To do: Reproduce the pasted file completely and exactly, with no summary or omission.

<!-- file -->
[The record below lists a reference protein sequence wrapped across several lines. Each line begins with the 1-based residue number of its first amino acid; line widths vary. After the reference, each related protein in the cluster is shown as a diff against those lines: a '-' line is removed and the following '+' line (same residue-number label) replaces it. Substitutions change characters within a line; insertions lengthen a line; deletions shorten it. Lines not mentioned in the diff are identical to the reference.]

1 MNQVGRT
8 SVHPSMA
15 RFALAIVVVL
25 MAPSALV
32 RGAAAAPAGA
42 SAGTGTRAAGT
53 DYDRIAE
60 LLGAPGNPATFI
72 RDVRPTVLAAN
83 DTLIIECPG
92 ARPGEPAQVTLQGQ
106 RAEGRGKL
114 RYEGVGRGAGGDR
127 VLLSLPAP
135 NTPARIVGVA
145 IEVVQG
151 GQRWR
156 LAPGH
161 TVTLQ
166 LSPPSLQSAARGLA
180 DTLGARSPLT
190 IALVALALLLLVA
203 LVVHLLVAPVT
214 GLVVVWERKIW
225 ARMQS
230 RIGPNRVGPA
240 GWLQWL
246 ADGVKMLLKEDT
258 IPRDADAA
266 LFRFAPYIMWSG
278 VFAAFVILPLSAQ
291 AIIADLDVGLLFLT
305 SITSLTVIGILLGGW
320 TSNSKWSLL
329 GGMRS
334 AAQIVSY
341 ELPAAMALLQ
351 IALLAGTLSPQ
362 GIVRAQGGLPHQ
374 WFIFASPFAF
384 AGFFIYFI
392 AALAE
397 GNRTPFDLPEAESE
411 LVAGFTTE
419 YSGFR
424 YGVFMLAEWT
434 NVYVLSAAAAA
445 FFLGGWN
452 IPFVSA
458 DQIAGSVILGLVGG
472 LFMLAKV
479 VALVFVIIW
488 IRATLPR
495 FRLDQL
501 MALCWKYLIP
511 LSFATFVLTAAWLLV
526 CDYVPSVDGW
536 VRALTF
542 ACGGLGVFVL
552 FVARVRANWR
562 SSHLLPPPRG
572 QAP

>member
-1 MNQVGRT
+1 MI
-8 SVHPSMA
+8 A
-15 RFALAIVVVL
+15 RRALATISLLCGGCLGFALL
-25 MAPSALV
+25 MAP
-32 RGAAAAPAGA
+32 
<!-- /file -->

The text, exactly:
[The record below lists a reference protein sequence wrapped across several lines. Each line begins with the 1-based residue number of its first amino acid; line widths vary. After the reference, each related protein in the cluster is shown as a diff against those lines: a '-' line is removed and the following '+' line (same residue-number label) replaces it. Substitutions change characters within a line; insertions lengthen a line; deletions shorten it. Lines not mentioned in the diff are identical to the reference.]

1 MNQVGRT
8 SVHPSMA
15 RFALAIVVVL
25 MAPSALV
32 RGAAAAPAGA
42 SAGTGTRAAGT
53 DYDRIAE
60 LLGAPGNPATFI
72 RDVRPTVLAAN
83 DTLIIECPG
92 ARPGEPAQVTLQGQ
106 RAEGRGKL
114 RYEGVGRGAGGDR
127 VLLSLPAP
135 NTPARIVGVA
145 IEVVQG
151 GQRWR
156 LAPGH
161 TVTLQ
166 LSPPSLQSAARGLA
180 DTLGARSPLT
190 IALVALALLLLVA
203 LVVHLLVAPVT
214 GLVVVWERKIW
225 ARMQS
230 RIGPNRVGPA
240 GWLQWL
246 ADGVKMLLKEDT
258 IPRDADAA
266 LFRFAPYIMWSG
278 VFAAFVILPLSAQ
291 AIIADLDVGLLFLT
305 SITSLTVIGILLGGW
320 TSNSKWSLL
329 GGMRS
334 AAQIVSY
341 ELPAAMALLQ
351 IALLAGTLSPQ
362 GIVRAQGGLPHQ
374 WFIFASPFAF
384 AGFFIYFI
392 AALAE
397 GNRTPFDLPEAESE
411 LVAGFTTE
419 YSGFR
424 YGVFMLAEWT
434 NVYVLSAAAAA
445 FFLGGWN
452 IPFVSA
458 DQIAGSVILGLVGG
472 LFMLAKV
479 VALVFVIIW
488 IRATLPR
495 FRLDQL
501 MALCWKYLIP
511 LSFATFVLTAAWLLV
526 CDYVPSVDGW
536 VRALTF
542 ACGGLGVFVL
552 FVARVRANWR
562 SSHLLPPPRG
572 QAP

>member
-1 MNQVGRT
+1 MI
-8 SVHPSMA
+8 A
-15 RFALAIVVVL
+15 RRALATISLLCGGCLGFALL
-25 MAPSALV
+25 MAP
-32 RGAAAAPAGA
+32 